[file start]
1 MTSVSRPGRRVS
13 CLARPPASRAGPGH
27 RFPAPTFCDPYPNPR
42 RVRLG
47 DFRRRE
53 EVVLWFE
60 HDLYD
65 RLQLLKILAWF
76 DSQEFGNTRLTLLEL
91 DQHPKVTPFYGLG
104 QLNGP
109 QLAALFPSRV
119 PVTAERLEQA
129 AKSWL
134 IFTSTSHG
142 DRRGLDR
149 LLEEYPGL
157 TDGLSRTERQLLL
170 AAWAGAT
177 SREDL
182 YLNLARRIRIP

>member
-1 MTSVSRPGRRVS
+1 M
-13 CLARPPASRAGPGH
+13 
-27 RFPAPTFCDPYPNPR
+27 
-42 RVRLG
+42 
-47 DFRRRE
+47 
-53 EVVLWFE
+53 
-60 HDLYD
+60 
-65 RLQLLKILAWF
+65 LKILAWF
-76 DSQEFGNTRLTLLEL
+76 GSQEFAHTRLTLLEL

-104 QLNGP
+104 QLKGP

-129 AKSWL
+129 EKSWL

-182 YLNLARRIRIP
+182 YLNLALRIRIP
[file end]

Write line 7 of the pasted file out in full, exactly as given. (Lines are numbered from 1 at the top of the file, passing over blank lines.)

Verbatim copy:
60 HDLYD